The food in restaurants lacks variety and does not really tempt the palates of American especially. There are now a few non-smoking restaurants which are not all that bad. In Nikolaev there are three where we eat: Celentano and Sport Restaurant near Stadion and Straus inside Mega Market. All of these are located on Prospect Lenina in Nikolaev and easily found. Kiev, the capital has a new Ukraine Building near the train station that has a good variety of styles of food and it too is totally non-smoking!

Characterwise, many Ukrainians have a different view of ethics and will seldom admit to making a mistake - I feel sure this is something to do with having lived for decades under a strict communist regime, but it is a difficult trait to get used to. Work should always be supervised and it is unwise to pay upfront as the temptation to just disappear with the loot is too great.

Decent quality clothing and shoes are really rather expensive here and the variety is severely limited. This is slowly changing.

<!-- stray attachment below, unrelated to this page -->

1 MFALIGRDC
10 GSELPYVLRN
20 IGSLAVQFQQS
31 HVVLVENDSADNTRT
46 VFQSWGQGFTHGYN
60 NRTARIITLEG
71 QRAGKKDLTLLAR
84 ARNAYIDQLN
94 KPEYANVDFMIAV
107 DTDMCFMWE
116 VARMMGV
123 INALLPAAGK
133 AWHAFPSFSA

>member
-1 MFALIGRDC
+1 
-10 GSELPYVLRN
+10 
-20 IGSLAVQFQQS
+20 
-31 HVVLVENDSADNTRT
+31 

Now last but not least The Ugly!

Ukraine is, for the most part, a dismal and somewhat at first glance depressing place visually, owing largely to the ubiquitous gray apartment buildings in which most people here live. Lack of investment in the cities leads to broken pavements and overflowing rubbish bins and there is a lack of variety in the shops; but this is just a difference in lifestyle due to may years of past economic decline.

In summary:

If you can handle the negatives, Ukraine still has a lot to offer. I prefer to live here than in the states mostly due to the general sense of Freedom and economic and political advantages. Remember I feel safer here than in any large U.S. city late at night! Its surely something to keep in mind!"
:-? :-B